2004 MLB First-Year Player Re-Draft: First Five Picks


The 2004 MLB Draft in its entirety brought some great talent to the baseball world. Names such as Chris Davis, Neil Walker, Jered Weaver (for a few years), Dustin Pedroia, and Wade Davis. However, the first round featured a lot of misses. The only selection that played to his potential, at least in my opinion, was Justin Verlander, who the Detroit Tigers took with the second overall pick. He is now an MVP and Cy Young Award winner.

I want to see if I can draft this one a little bit better, so I’m going to run through the draft and use hindsight to make better selections. I know a few of the players I pick didn’t sign with the team that drafted them in the real draft, but for the sake of this article, we’re going to assume they take the big-money deal that comes with being selected in the first round. Also, if a team selected a hitter in the real draft, I’m going to try and draft them a hitter here, same with pitchers. No promises, however.

Now that that has been settled, we can begin.

With the first pick in the 2004 First Year Player Re-Draft, the San Diego Padres select…. Justin Verlander, RHP, Old Dominion

CBS Sports Images

Note: Matt Bush was originally a shortstop, but the Padres converted him to a pitcher. I am going to stick with the current position and draft SD a pitcher.

The Padres originally took high school righty Matt Bush (as a shortstop) with this selection, but we’re going with Verlander in this re-draft. Verlander, 22 at the time he made his MLB debut, has become one of the best pitchers in the game today.

I already mentioned the MVP and Cy Young, but there’s also his six All-Star appearances, his 2011 AL Pitching Triple Crown, and his no-hitters against the Brewers in 2007 and versus the Blue Jays in 2011. Verlander may have helped San Diego overcome Colorado in 2007, and would easily have help them win more ballgames as the years went on.

With the second pick in the 2004 First Year Player Re-Draft, the Detroit Tigers select… David Price, LHP, Blackman High School


Again, going under the assumption that the drafted prospect would have signed, Detroit would most definitely have taken Price with this selection.  Price at the time was coming out of high school, and had not yet committed to Vanderbilt. The Los Angeles Dodgers selected Price 568th overall, but he decided not to sign.

Price would go on to become a force with the Tampa Bay Rays, winning a Cy Young (beating out Verlander) before being dealt to the Tigers in 2014. From there, he’s played for Detroit, Toronto, and now for the Boston Red Sox.

This selection does two things for Detroit: it gives them a top flight pitcher for years to come (despite losing Verlander), and it saves them the hassle of giving up assets to acquire Price ten years later.

With the third pick in the 2004 First Year Player Re-Draft, the New York Mets select…. Jake Arrieta, RHP, Plano East Senior High School


Another player who didn’t sign in 2004 is Jake Arrieta. The Cincinnati Reds drafted him with the 918th pick in 2004, but he decided to go to college instead. Arrieta was then drafted by the Milwaukee Brewers in 2005, but decided to transfer to TCU. Finally, he was drafted in 2007 by the Baltimore Orioles, and signed a record contract for a fifth-round pick for the time.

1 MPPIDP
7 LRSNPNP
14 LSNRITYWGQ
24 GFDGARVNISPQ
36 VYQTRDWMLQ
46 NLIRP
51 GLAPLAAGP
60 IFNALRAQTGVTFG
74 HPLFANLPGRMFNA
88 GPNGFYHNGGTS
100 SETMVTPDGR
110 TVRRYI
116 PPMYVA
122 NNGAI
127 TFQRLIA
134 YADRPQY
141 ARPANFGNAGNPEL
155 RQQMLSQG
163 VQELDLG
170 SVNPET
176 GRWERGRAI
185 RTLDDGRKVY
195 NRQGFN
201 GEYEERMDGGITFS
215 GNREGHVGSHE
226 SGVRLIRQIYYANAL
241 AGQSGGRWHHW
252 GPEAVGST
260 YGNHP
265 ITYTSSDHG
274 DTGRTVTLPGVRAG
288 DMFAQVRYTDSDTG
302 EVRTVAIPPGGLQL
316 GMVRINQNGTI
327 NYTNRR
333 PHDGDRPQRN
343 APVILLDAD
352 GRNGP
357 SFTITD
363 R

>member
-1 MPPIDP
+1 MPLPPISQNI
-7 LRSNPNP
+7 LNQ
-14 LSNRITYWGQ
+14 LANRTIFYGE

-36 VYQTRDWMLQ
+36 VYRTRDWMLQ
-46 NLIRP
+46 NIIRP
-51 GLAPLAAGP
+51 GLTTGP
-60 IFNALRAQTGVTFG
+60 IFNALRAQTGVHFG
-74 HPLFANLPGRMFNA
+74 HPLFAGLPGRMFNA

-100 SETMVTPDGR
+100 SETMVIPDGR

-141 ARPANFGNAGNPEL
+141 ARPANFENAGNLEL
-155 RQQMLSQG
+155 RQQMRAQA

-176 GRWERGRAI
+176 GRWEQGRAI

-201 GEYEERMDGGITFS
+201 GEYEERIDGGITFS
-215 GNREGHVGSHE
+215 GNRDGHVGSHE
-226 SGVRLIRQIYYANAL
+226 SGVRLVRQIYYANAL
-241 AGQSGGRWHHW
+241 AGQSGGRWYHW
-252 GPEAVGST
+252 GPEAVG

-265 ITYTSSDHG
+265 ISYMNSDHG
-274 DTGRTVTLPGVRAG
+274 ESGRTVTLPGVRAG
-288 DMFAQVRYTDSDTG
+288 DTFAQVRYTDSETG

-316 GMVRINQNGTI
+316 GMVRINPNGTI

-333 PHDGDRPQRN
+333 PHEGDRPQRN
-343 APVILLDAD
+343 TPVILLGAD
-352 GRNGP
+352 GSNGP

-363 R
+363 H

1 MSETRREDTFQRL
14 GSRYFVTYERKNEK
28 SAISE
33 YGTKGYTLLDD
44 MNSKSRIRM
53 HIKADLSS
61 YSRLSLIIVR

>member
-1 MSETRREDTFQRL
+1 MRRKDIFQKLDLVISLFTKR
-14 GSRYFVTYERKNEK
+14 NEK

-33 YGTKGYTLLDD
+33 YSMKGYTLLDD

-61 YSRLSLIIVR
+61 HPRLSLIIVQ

However, it wasn’t until he was traded to the Chicago Cubs that he really came into his own. Arrieta went on to win the 2015 NL Cy Yound Award, and has thrown two no-hitters in the past two seasons, recording a 2.52 ERA and 630 strikeouts as a Cub. He has also added a World Series ring to his resume this past season.

The Mets, using hindsight, would take Arrieta here and sign him. They can either develop him, or do what they did with their original selection here, Phillip Humber: trade him for Johan Santana. I personally would choose to develop Arrieta.

With the fourth pick in the 2004 First Year Player Re-Draft, the Tampa Bay Devil Rays select… Dustin Pedroia, 2B, Arizona State University

Rob Carr / Getty Images

Pedroia was drafted in the second round by the Boston Red Sox and signed with them. Since then, he has become a premier infielder and an excellent all-around player. Pedroia was the 2008 AL MVP, and is a two-time World Series champion with the BoSox.

The reason I slot Pedroia here is due to the fact that he is the best player remaining. Tampa originally selected Jeffery Niemann, a right hander out of Rice University. There weren’t any pitchers that I thought were a better option than Pedroia, so Tampa would have grabbed him.

Think about how this selection may have actually impacted the 2008 World Series between Tampa and the Philadelphia Phillies.

With the fifth pick in the 2004 First Year Player Re-Draft, the Milwaukee Brewers select… Chris Davis, 1B, Longview HS

Getty Images

Davis was drafted by the Yankees as a third baseman in 2004, but would eventually transition him to first. Now, Davis isn’t as accomplished as everyone else here in the top five, but he’s an All-Star and a very solid power hitter. He signed with the Texas Rangers in 2006 after being drafted in the fifth round.

Remember, Davis actually got off to a pretty good start in Texas. He even started 92 games at first in 2009, hitting 21 home runs. The problem for the Rangers was Davis’ strikeout rate. The Rangers dealt him to Baltimore in a three-player deal for Koji Uehera, and Davis’ career took off. The question I have is whether or not Milwaukee would also trade him or if they would commit and hang on to Davis.

Featured Photo Credit: USATSI

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